When it comes to selling Social Security reform, does President Bush have a separation strategy? Coming up, our Bill Schneider investigates.

Plus, their brother was killed in a bar fight in Northern Ireland. Now the McCartney sisters come to America and bring their plea for justice to Capitol Hill and the White House. Their story when we return.


WOODRUFF: It's just before 4:00 on the East Coast. And as the markets get set to close as they do every day at this time on Wall Street, I'm joined by Kitty Pilgrim. She's in New York with "The Dobbs Report."

Hello, Kitty.


We're looking at some sharp losses today. Final trades are still being counted. But let's take a look.

The Dow industrials dropping 107 points on the day. The Nasdaq is 1 percent lower.

Now, a big part of those losses on the Dow is GM stock. It lost 14 percent today. It's warning it will post a substantial loss in the first quarter.

Oil prices soared to an all-time high today, up $1.40 to more than $56 a barrel. That's for the first time. There's a big worry about supply. Today, a government report shows supplies of heating oil and gas fell sharply last week.

The price at the gas pump has been climbing. Regular average gasoline averages more than $2 a gallon. That's shy of a record high and experts say it's headed higher, possibly even this week.

Toys R Us reportedly received two separate buyout bids from private investment firms, both $5.5 billion. The company was originally looking for a buyer for its toy stores only, but now its Babies R Us unit may be part of the deal, too.

And the upscale department store Neiman Marcus says it's also exploring its options, including a possible sale of the company.

Coming up on CNN, 6:00 p.m. Eastern, on "LOU DOBBS TONIGHT," the Commerce Department says the nation's current account trade deficit rose to a record last year.


ROBERT SCOTT, ECONOMIC POLICY INSTITUTE: This is another terrifying report. We are importing 5.7 percent more than we're producing. You have to borrow that much money. It amounts to $2 billion every working day in the economy.


PILGRIM: Also tonight, illegal aliens are abusing U.S. sanctuary laws, and the practice is hurting Americans. We have a special report...

Our face-off now tonight, assault on the middle class. We take a look at what's behind the rise in personal bankruptcies. We talk about that with law professors Elizabeth Warren of Harvard and Todd Zywicki of George Mason University.

Plus, America's bright future. You'll meet four incredible teens who plan to make a difference in the world with their incredible math and science abilities. And a lot more, tonight, 6:00 Eastern.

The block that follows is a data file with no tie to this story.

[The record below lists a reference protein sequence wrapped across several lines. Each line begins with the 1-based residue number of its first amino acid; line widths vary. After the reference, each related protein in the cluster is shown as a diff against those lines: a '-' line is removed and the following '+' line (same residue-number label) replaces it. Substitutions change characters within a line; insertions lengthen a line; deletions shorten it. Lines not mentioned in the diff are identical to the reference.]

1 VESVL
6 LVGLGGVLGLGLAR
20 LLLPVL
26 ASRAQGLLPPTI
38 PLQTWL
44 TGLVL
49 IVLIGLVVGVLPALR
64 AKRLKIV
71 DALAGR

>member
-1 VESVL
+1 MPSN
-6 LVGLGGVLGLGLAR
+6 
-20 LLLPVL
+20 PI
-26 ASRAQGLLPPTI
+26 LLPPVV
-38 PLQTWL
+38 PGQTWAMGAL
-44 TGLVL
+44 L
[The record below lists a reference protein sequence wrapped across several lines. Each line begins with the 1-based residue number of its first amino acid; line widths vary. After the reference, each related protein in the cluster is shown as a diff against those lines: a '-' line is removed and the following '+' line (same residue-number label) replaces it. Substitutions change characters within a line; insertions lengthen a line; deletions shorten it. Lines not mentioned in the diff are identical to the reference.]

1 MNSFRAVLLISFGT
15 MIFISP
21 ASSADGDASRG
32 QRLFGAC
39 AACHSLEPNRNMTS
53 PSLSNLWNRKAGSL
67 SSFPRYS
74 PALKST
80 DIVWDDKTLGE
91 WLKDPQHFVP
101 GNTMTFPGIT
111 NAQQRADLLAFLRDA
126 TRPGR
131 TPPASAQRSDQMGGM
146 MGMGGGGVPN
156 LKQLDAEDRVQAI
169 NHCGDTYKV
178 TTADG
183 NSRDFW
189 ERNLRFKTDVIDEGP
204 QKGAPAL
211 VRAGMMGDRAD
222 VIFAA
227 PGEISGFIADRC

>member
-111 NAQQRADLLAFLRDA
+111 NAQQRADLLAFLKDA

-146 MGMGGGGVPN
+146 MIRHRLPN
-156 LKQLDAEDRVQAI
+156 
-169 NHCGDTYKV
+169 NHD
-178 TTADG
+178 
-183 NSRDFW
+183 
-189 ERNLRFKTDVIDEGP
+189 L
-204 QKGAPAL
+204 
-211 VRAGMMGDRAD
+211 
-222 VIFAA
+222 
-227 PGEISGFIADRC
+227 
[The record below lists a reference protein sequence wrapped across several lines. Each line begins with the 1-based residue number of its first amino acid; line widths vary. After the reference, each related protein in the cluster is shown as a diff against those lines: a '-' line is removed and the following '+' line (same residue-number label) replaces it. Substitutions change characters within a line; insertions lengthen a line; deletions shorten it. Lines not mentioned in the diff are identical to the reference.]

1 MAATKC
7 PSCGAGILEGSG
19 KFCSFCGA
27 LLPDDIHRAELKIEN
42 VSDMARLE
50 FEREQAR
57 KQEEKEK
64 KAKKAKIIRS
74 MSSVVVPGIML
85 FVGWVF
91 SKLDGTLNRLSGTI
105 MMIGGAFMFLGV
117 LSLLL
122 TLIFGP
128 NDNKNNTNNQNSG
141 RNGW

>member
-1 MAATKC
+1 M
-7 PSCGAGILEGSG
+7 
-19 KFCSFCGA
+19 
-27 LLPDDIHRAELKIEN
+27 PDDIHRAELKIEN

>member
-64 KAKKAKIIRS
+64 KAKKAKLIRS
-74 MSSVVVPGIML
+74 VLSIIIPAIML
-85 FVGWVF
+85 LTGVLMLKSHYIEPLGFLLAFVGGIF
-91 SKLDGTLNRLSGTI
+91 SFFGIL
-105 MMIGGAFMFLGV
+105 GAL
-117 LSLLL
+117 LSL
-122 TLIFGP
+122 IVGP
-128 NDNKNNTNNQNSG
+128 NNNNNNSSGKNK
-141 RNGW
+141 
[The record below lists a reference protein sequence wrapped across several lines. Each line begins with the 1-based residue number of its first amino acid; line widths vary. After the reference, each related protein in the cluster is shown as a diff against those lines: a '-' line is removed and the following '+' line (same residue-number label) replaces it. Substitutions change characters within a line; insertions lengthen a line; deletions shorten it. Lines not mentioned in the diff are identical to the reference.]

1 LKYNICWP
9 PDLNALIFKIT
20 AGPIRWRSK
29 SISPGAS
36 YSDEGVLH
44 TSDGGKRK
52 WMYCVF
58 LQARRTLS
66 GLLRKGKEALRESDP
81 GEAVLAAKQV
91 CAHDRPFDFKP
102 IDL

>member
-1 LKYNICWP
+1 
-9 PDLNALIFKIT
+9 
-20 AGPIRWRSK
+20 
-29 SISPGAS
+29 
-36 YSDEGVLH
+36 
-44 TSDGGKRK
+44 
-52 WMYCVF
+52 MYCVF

But for right now, back to Judy Woodruff.


WOODRUFF: We'll be watching all that at 6:00. Kitty, thanks very much. INSIDE POLITICS continues right now.


GEORGE W. BUSH, PRESIDENT OF THE UNITED STATES: Personal accounts do not solve the issue.

ANNOUNCER: A change of strategy? What's the president up to when it comes to pushing his Social Security overhaul plan?

UNIDENTIFIED FEMALE: We came to tell our story for a (INAUDIBLE) murder.

ANNOUNCER: Their brother was killed in a Northern Ireland bar fight, allegedly by members of the IRA. Now five sisters bring their plea for justice to Congress and the White House.

UNIDENTIFIED FEMALE: And we cannot rebuild our lives unless these people are brought to justice. ANNOUNCER: Now live from Washington, Judy Woodruff's INSIDE POLITICS.


WOODRUFF: Welcome back. President Bush is acknowledging that personal retirement accounts will not solve Social Security's future financial problems. That is not exactly a retreat on his part, but it is strategic, as our senior political analyst Bill Schneider explains.


BUSH: And you can decide what you want to...

WILLIAM SCHNEIDER, CNN SR. POLITICAL ANALYST (voice-over): President Bush is trying a new tack on Social Security.

BUSH: Personal accounts do not permanently fix the solution. They make the solution more attractive for the individual worker.

SCHNEIDER: It's the separation strategy. Separate the issue of personal accounts from the issue of solvency. Democrats have been arguing for some time that personal accounts will not save Social Security.

SEN. JOSEPH BIDEN (D), DELAWARE: There's no correlation between quote, "fixing Social Security" and private accounts. The private accounts only make Social Security -- the solvency -- more difficult, not easier.

SCHNEIDER: The Democratic National Committee has greeted the president's separation strategy with a claim. "Personal accounts is not the permanent fix? We couldn't agree more." Democrats hope this means personal accounts will go away. But the president has a different idea. He quoted a poll.